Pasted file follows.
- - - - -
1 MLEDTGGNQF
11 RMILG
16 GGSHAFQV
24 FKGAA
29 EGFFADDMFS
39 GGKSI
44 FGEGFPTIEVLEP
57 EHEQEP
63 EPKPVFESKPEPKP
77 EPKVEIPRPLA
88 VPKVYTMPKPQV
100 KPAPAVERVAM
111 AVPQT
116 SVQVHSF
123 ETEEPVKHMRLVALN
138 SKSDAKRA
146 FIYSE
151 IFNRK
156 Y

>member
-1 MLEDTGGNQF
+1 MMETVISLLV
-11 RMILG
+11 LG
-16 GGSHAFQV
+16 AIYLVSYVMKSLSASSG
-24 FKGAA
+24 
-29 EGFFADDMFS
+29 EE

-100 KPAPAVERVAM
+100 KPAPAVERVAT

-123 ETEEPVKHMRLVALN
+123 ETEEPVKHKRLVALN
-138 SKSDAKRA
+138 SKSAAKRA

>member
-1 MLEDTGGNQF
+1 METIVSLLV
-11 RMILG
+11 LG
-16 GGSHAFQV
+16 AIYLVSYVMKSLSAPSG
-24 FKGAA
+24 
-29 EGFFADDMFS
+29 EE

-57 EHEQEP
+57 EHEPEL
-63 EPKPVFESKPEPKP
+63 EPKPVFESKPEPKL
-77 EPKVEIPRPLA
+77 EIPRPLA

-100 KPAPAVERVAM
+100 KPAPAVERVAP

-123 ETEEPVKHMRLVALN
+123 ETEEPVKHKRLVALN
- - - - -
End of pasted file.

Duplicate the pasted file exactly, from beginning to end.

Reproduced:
1 MLEDTGGNQF
11 RMILG
16 GGSHAFQV
24 FKGAA
29 EGFFADDMFS
39 GGKSI
44 FGEGFPTIEVLEP
57 EHEQEP
63 EPKPVFESKPEPKP
77 EPKVEIPRPLA
88 VPKVYTMPKPQV
100 KPAPAVERVAM
111 AVPQT
116 SVQVHSF
123 ETEEPVKHMRLVALN
138 SKSDAKRA
146 FIYSE
151 IFNRK
156 Y

>member
-1 MLEDTGGNQF
+1 MMETVISLLV
-11 RMILG
+11 LG
-16 GGSHAFQV
+16 AIYLVSYVMKSLSASSG
-24 FKGAA
+24 
-29 EGFFADDMFS
+29 EE

-100 KPAPAVERVAM
+100 KPAPAVERVAT

-123 ETEEPVKHMRLVALN
+123 ETEEPVKHKRLVALN
-138 SKSDAKRA
+138 SKSAAKRA

>member
-1 MLEDTGGNQF
+1 METIVSLLV
-11 RMILG
+11 LG
-16 GGSHAFQV
+16 AIYLVSYVMKSLSAPSG
-24 FKGAA
+24 
-29 EGFFADDMFS
+29 EE

-57 EHEQEP
+57 EHEPEL
-63 EPKPVFESKPEPKP
+63 EPKPVFESKPEPKL
-77 EPKVEIPRPLA
+77 EIPRPLA

-100 KPAPAVERVAM
+100 KPAPAVERVAP

-123 ETEEPVKHMRLVALN
+123 ETEEPVKHKRLVALN